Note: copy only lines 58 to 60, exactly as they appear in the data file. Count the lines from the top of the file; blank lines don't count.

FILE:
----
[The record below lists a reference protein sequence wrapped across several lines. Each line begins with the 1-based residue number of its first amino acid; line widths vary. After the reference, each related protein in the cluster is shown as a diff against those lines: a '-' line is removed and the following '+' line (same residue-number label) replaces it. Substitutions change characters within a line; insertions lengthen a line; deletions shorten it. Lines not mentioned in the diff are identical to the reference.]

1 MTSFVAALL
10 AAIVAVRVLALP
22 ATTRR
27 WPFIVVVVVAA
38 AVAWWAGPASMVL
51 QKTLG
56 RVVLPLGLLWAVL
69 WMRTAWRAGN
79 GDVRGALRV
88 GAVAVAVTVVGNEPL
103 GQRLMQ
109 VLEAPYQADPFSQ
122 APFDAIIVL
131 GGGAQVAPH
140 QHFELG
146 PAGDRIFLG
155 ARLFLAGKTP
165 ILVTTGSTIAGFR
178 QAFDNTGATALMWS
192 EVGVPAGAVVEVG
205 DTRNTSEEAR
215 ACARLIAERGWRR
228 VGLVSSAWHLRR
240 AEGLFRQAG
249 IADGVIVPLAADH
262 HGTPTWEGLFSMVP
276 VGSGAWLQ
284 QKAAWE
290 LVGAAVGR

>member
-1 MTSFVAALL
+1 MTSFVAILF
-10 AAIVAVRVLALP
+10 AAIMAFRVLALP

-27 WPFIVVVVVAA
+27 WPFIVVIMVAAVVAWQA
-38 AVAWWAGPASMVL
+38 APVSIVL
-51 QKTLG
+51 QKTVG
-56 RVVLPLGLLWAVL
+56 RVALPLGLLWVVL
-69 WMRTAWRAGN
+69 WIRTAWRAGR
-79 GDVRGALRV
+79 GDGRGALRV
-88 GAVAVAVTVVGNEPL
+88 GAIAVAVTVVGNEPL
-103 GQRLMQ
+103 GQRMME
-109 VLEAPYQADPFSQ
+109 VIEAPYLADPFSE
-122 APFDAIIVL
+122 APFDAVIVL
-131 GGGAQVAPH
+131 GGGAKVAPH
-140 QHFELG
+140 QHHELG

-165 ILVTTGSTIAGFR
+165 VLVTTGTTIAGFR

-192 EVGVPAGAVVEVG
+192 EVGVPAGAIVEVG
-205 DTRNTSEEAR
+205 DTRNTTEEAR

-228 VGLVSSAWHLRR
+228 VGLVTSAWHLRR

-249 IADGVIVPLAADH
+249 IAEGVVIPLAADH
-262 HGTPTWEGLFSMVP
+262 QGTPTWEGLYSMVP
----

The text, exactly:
-140 QHFELG
+140 QHHELG

-165 ILVTTGSTIAGFR